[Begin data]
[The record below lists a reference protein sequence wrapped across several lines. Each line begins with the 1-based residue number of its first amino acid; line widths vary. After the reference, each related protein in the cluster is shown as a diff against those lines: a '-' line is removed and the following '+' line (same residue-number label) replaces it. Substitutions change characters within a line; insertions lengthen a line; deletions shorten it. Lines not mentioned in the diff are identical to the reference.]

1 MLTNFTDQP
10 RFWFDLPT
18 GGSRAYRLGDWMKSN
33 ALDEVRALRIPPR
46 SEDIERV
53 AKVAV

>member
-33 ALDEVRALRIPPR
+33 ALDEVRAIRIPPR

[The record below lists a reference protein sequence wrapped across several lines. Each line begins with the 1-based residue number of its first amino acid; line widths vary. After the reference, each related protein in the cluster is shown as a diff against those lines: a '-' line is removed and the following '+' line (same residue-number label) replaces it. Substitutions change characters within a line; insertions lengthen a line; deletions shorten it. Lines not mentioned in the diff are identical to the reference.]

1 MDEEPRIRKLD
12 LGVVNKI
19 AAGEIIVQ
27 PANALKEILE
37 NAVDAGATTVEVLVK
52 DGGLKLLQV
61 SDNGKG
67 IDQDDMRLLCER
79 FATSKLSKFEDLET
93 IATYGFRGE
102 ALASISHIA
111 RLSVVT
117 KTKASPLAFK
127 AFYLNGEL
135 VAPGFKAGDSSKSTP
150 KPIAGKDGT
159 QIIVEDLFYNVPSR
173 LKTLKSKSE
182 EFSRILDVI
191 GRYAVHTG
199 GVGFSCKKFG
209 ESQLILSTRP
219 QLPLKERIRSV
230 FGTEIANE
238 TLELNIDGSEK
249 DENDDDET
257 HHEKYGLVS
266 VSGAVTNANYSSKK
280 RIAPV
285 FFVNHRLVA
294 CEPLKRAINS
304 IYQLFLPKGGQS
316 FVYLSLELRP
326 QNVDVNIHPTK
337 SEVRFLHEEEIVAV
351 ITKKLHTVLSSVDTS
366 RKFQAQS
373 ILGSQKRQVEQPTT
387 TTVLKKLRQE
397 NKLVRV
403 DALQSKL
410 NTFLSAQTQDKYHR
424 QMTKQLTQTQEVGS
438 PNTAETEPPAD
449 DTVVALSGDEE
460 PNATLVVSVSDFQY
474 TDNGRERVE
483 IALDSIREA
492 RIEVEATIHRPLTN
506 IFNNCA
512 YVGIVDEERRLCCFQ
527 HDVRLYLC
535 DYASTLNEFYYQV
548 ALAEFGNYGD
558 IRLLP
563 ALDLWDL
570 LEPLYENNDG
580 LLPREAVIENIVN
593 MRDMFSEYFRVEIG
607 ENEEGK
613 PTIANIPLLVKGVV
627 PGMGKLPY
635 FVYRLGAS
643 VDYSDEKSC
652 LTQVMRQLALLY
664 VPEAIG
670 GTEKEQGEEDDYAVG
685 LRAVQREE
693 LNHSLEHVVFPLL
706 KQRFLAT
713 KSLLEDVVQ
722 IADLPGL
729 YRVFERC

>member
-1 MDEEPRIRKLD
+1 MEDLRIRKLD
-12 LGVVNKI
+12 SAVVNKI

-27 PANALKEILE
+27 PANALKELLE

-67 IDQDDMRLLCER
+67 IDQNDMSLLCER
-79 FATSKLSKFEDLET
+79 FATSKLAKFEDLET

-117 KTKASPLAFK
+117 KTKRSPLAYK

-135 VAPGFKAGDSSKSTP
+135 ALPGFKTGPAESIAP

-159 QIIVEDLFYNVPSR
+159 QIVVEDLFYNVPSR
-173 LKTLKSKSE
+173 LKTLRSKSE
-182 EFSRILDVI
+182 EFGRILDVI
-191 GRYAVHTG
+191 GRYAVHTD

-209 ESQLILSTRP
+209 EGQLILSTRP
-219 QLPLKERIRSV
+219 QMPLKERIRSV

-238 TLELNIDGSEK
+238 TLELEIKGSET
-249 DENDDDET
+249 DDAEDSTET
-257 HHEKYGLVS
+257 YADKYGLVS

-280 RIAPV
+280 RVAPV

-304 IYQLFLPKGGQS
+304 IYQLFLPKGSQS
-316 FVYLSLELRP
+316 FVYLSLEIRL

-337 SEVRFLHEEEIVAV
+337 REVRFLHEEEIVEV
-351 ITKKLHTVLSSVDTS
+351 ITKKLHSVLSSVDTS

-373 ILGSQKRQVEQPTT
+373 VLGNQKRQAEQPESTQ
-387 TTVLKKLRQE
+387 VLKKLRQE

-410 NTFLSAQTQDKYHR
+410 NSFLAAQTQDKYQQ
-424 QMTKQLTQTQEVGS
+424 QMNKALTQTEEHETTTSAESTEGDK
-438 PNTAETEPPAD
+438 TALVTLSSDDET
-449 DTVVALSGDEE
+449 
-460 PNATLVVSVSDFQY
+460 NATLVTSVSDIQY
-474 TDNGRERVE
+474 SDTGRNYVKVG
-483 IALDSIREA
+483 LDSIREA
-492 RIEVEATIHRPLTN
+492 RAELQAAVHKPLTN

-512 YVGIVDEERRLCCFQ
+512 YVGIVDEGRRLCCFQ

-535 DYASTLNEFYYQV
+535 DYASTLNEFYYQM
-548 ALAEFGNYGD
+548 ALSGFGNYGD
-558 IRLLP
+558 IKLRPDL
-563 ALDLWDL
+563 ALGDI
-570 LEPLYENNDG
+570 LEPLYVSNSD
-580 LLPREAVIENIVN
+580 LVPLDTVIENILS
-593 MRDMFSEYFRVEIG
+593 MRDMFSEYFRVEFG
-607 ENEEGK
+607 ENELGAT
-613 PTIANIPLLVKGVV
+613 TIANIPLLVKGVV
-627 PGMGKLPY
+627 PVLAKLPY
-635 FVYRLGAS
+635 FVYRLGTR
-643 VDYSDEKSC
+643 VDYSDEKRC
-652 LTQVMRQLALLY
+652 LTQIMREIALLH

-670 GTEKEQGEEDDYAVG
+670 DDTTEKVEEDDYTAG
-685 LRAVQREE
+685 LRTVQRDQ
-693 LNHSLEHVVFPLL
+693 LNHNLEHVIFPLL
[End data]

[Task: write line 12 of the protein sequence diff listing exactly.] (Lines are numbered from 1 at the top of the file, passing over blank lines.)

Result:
1 MDEEPRIRKLD